HR sees temp directive as legislative overkill

HR professionals have rejected union claims that temporary workers are being exploited by unscrupulous employers and need more protection.

The TUC Temp Trade report, published last week, claimed that the 600,000 temps working in the UK are being deprived of decent pay and basic employment rights.

The report urged the government to break the log-jam in the European Parliament which it said was delaying the Temporary Agency Workers Directive.

The directive would give UK temps the same pay as a permanent employee of the company doing the same job, along with measures to improve access to training and career development opportunities.

The progress of the directive is likely to be discussed as part of the UK’s presidency of the EU, which began last Friday.

But HR professionals said the directive was unnecessary and would be another example of EU interference hindering UK labour market flexibility.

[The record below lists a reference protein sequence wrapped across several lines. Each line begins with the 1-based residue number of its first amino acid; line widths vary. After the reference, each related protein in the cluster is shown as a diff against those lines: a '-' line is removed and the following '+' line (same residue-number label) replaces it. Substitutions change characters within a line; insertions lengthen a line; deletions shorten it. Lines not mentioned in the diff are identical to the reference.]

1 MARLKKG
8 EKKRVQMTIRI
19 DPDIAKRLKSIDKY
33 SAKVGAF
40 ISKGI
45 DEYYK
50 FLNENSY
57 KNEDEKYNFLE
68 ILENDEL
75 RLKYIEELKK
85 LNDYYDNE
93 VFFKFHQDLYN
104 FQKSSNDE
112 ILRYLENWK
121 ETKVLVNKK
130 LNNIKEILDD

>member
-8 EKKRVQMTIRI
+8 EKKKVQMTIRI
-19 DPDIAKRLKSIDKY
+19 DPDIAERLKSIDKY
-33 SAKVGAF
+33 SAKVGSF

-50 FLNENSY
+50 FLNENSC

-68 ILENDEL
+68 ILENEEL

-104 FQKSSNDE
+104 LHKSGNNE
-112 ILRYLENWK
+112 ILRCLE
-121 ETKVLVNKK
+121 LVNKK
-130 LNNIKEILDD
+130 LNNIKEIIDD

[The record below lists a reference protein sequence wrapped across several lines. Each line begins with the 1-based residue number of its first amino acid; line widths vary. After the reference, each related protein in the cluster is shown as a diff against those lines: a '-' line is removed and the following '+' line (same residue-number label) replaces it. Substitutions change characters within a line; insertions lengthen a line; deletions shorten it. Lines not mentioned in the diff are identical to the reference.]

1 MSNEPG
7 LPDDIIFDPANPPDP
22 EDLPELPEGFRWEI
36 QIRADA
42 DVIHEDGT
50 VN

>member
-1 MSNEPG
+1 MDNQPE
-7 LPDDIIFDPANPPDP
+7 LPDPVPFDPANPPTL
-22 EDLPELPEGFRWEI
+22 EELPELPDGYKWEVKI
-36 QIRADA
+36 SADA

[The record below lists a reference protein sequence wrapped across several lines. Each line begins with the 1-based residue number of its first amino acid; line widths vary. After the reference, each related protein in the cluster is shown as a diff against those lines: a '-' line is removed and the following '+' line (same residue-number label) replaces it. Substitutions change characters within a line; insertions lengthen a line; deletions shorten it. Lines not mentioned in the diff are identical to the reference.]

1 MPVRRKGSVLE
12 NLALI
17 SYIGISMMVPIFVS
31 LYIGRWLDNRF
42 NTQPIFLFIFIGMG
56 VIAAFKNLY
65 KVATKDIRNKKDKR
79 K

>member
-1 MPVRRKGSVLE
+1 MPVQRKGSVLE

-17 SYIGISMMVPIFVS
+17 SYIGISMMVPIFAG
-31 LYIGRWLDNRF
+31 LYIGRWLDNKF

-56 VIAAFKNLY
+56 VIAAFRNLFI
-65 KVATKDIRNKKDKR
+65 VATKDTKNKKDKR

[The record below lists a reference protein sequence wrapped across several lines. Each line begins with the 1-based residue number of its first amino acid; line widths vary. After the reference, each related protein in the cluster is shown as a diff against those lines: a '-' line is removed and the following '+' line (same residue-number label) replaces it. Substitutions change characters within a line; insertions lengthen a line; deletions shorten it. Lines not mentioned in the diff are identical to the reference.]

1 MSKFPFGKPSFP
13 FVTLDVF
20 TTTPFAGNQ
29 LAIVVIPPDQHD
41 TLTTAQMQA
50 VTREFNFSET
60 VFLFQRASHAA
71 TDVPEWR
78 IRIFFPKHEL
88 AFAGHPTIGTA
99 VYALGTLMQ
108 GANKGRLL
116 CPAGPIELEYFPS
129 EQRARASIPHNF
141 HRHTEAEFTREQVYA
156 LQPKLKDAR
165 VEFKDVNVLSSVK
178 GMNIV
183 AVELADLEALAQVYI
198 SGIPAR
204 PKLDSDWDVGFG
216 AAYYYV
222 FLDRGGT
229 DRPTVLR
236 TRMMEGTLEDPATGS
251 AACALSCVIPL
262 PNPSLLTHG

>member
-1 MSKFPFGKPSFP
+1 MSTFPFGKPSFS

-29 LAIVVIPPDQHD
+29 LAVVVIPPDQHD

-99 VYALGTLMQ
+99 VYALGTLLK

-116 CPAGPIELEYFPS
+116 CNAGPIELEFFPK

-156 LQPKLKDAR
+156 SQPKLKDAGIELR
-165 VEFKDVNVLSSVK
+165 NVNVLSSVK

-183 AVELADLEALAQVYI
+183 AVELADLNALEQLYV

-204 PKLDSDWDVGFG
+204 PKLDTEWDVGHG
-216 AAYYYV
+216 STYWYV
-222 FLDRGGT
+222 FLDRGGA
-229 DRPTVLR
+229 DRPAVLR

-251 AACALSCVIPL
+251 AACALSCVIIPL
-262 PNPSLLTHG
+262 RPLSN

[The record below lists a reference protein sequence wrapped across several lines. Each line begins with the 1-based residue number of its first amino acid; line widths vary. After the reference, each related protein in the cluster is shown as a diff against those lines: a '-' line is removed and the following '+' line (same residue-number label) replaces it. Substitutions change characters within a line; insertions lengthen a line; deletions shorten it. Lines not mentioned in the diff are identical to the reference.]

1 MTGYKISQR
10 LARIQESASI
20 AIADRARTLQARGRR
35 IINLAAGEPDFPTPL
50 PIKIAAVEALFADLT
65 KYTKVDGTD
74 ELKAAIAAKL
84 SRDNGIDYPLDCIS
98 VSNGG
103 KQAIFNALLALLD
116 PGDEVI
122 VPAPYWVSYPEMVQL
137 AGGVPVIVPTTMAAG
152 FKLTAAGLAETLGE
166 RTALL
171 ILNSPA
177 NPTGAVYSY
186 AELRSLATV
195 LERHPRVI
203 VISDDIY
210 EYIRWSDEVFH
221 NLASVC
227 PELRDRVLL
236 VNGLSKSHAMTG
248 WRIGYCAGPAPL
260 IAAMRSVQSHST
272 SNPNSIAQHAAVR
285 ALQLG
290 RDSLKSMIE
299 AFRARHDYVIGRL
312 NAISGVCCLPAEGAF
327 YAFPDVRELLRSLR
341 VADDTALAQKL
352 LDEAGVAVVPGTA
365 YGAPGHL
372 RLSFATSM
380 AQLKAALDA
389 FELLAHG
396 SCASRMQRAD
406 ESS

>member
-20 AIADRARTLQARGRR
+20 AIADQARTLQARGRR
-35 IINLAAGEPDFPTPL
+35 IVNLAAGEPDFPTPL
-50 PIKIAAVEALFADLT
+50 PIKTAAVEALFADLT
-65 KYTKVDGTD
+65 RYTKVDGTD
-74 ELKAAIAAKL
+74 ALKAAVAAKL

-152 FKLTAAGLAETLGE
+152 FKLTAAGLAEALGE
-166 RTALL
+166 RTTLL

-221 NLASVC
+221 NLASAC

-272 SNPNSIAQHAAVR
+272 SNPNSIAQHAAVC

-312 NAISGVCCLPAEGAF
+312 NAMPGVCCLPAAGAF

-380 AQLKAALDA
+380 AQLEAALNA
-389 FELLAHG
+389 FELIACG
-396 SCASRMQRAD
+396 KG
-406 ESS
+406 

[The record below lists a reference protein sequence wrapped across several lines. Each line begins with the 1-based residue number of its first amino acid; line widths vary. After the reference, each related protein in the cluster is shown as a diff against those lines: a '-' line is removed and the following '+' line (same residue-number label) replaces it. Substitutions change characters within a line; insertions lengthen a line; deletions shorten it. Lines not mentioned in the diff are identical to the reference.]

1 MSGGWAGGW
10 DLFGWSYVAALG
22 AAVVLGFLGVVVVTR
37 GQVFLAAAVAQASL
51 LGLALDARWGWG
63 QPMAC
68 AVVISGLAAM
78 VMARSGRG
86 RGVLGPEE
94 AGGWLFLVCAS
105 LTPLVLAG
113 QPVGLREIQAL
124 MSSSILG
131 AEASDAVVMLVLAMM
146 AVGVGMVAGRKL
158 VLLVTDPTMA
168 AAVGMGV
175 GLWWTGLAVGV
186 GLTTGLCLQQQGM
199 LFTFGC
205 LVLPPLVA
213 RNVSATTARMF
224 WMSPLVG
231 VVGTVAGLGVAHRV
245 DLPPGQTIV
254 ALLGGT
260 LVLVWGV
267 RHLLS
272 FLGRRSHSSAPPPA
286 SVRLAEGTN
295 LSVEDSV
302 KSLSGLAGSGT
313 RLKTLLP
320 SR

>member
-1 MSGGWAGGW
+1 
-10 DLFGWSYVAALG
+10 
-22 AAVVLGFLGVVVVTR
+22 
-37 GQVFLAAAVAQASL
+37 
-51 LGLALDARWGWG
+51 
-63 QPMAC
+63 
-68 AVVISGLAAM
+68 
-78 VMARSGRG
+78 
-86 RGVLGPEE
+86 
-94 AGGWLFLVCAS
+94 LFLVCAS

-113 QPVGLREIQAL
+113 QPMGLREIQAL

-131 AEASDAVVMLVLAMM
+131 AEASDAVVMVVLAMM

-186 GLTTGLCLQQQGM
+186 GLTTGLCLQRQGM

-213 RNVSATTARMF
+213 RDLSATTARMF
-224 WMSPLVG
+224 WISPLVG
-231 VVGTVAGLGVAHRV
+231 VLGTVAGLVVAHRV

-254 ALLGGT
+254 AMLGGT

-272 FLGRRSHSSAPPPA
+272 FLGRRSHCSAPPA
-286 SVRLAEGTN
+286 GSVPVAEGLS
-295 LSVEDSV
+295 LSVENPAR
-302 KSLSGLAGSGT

Richard Walden, HR director at law firm Bircham Dyson Bell, said: “The UK has the highest number of agency workers in the EU by a long way. The directive would have an unfair and disproportionate impact on the UK.”

Nigel Godbolt, HR director at logistics firm Ryder, said that, if implemented, the agency workers directive would reduce the attractiveness of using temps as an alternative labour source.

“Protection from discrimination should be there, but pay equalisation may be going too far,” he said. “We have the working time directive and the minimum wage for umbrella protection.”

The TUC is pushing for equal rights from day one in a job, while the CBI wants 12 months to qualify. However, most HR professionals favour the middle ground and a six-month qualifying period.

The draft directive was first introduced in 2002, but the UK and other member states blocked its progress through the EU Council of Ministers.

The government said it was still seeking the best way forward and added that the directive “needed further work”.


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